(5) resulting damage.”
(Apollo Capital Fund LLC v. Roth Capital Partners, LLC (2007) 158 Cal.App.4th 226, 243.)
In a claim for intentional misrepresentation, the elements are the same except the second element is replaced with knowledge of falsity.
(Chapman v. Skype Inc. (2013) 220 Cal.App.4th 217, 230.)
The element of justifiable reliance is not met where the plaintiff knows the alleged misrepresentation is not true.
(Orient Handel v. United States Fid. & Guar. Co. (1987) 192 Cal.App.3d 684, 696 [no justifiable reliance where insurer disbelieved any misrepresentations or concealment by insureds];
Gold v. Los Angeles Democratic League (1975) 49 Cal.App.3d 365, 374-375 [plaintiff could not reasonably rely on alleged misrepresentation he knew was false];
Chavez v. Citizens for a Fair Farm Labor Law (1978) 84 Cal.App.3d 77, 80 [same].)
To allege actual reliance sufficiently, the “plaintiff must plead that he believed the representations to be true (or that he was ignorant of their falsity which amounts to the same thing), and that in reliance thereon (or induced thereby) he entered into the transaction.”
(Younan v. Equifax Inc. (1980) 111 Cal.App.3d 498, 513.)
Linza testified he knew the April 11, 2011 letter claiming his monthly payment was $2,352.30 was “not true” and not what he agreed to. He did not pay the amounts claimed due in the notices of intention to foreclose because
“I wasn’t going to pay for something I didn’t know and nobody can explain to me what it was.”
Linza never paid any of the amounts demanded (or even the undisputed monthly payments).
On appeal, Linza “does not seriously contend that he believed he owed those amounts.”
Despite Linza’s undisputed knowledge that the alleged misrepresentations were false, he contends there was reliance because PHH actually wanted him to default on the loan to collect greater fees.
Linza argues the jury could conclude that PHH made fraudulent misrepresentations to induce Linza to breach the loan modification agreement and Linza relied on these misrepresentations by refusing to continue to make payments.
This convoluted theory does not support an action for misrepresentation.
For a valid claim of misrepresentation, the plaintiff must reasonably rely on the misrepresentation believing it is true.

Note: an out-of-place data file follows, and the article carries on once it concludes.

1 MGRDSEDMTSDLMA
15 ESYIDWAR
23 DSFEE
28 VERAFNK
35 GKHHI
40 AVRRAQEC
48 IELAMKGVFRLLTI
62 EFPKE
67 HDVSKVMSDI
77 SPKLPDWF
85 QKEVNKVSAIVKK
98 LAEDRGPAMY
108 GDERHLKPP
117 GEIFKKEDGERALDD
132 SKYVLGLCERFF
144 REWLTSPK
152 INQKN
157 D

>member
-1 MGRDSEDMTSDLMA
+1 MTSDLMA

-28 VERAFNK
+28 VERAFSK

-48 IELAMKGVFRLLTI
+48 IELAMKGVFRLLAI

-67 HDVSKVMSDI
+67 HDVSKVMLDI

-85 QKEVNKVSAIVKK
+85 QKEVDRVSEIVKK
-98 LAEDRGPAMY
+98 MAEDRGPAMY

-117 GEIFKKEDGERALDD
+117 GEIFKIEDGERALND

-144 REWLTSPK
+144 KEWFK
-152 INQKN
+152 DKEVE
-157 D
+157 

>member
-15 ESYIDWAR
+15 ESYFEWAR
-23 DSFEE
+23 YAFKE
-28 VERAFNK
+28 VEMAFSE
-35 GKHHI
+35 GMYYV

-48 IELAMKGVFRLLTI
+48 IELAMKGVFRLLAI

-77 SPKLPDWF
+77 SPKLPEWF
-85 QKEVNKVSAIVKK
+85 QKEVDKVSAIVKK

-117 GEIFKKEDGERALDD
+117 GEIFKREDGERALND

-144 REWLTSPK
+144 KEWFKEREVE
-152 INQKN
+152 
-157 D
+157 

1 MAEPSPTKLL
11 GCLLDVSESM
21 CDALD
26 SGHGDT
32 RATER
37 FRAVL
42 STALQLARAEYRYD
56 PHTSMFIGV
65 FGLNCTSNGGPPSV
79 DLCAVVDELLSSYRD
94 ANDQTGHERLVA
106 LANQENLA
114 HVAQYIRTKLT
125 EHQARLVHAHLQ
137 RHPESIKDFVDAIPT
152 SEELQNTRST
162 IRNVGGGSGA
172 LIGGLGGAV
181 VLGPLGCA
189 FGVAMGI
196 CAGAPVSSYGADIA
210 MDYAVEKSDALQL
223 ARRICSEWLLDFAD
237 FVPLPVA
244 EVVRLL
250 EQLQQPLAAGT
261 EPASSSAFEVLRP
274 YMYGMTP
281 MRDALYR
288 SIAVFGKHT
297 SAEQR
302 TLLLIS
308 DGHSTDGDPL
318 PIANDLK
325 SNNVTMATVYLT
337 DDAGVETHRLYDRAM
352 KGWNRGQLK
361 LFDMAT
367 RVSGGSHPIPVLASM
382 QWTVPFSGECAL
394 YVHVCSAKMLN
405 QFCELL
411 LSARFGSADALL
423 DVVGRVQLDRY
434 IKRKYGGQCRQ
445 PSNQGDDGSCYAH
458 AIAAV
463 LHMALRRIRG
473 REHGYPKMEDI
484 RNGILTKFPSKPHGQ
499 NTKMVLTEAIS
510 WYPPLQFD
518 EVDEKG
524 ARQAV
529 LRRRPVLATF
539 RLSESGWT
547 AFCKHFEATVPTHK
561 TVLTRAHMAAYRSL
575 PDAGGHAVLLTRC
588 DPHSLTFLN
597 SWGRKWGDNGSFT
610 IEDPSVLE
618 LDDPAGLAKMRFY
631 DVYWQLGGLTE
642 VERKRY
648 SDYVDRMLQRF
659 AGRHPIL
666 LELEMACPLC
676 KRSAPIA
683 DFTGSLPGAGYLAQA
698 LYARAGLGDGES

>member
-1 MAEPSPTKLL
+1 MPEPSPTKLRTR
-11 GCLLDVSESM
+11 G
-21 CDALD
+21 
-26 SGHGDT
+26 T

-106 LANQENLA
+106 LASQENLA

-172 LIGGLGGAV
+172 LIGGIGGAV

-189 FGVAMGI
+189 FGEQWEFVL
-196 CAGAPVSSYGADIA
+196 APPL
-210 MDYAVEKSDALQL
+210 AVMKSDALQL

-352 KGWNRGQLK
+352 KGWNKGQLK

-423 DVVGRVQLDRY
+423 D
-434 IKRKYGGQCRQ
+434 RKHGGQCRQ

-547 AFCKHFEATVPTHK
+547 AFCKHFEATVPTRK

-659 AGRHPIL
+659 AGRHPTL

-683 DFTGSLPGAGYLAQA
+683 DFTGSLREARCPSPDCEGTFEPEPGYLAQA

(Beckwith v. Dahl (2012) 205 Cal.App.4th 1039, 1063.)
Because Linza failed to prove reasonable reliance on the alleged misrepresentations, the trial court did not err in granting JNOV on the claims for intentional and negligent misrepresentation.
E. Intentional Interference with Contract
Linza contends the trial court erred in granting JNOV on the claim for intentional interference with contract by finding that PHH could not interfere with its own contract.
However, the trial court was correct.
The tort of intentional inference with contract can be committed only by a stranger to the contract.
“The tort of intentional interference with contractual relations is committed only by ‘strangers—interlopers who have no legitimate interest in the scope or course of the contract’s performance.’ [Citation.] Consequently, a contracting party is incapable of interfering with the performance of his or her own contract and cannot be held liable in tort for conspiracy to interfere with his or her own contract. [Citations.]”
(PM Group, Inc. v. Stewart (2007) 154 Cal.App.4th 55, 65.)
The elements of intentional inference with contractual relations are:
“(1) a valid contract between plaintiff and a third party;
(2) defendant’s knowledge of this contract;
(3) defendant’s intentional acts designed to induce a breach or disruption of the contractual relationship;
(4) actual breach or disruption of the contractual relationship;
(5) resulting damage.”
(Pacific Gas & Electric Co. v. Bear Stearns & Co. (1990) 50 Cal.3d 1118, 1126, italics added.)
Here the only contract at issue is the loan modification agreement, entered into by Linza and PHH (dba Century 21).